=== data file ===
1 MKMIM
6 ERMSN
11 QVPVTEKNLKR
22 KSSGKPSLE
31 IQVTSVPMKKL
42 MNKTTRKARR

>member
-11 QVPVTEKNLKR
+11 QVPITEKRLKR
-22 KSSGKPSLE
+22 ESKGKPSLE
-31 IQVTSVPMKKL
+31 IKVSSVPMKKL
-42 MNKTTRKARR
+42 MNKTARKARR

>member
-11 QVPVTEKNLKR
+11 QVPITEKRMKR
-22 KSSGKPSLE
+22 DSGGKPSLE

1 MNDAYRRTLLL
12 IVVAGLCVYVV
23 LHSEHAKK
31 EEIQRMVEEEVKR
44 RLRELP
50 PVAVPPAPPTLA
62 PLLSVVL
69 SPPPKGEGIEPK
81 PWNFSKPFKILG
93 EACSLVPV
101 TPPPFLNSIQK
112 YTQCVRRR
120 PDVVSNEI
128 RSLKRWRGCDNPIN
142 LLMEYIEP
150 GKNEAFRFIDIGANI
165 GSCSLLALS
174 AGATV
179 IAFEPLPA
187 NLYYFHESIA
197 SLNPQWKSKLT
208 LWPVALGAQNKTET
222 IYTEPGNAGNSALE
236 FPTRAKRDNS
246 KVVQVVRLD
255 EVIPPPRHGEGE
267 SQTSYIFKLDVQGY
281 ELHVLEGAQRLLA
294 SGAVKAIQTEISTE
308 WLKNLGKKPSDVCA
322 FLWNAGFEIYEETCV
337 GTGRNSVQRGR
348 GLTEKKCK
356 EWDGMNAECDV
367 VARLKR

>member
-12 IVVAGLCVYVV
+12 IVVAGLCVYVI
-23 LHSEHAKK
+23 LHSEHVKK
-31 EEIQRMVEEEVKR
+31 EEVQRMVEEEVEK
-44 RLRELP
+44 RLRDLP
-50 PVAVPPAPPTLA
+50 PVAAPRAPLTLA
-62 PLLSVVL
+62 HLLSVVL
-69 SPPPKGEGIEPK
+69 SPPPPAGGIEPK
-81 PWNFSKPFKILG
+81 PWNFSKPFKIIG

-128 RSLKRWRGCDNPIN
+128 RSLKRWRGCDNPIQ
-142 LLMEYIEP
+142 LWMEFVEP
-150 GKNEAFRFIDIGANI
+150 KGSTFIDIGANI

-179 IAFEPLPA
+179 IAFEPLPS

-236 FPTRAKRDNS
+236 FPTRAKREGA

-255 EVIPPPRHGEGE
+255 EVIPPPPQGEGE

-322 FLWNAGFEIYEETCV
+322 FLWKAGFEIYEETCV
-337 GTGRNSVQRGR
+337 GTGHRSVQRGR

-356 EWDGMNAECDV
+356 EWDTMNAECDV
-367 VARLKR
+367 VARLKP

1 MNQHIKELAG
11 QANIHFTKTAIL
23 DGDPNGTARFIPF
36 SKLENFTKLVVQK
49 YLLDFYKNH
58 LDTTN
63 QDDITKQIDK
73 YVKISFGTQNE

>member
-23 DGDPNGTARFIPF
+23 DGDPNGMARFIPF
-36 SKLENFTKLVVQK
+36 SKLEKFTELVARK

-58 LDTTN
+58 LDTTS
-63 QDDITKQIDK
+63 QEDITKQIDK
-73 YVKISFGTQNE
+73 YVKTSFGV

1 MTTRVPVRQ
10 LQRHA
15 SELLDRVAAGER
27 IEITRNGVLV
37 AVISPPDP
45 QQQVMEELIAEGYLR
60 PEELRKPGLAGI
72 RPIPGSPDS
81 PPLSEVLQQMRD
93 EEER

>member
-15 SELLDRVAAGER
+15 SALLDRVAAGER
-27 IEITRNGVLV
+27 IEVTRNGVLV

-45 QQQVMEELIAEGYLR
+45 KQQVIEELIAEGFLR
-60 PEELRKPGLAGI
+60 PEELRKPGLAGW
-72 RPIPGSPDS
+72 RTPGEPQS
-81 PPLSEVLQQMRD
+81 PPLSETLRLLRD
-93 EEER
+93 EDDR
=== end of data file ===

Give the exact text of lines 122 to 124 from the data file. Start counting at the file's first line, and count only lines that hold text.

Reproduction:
>member
-15 SELLDRVAAGER
+15 SALLDRVAAGER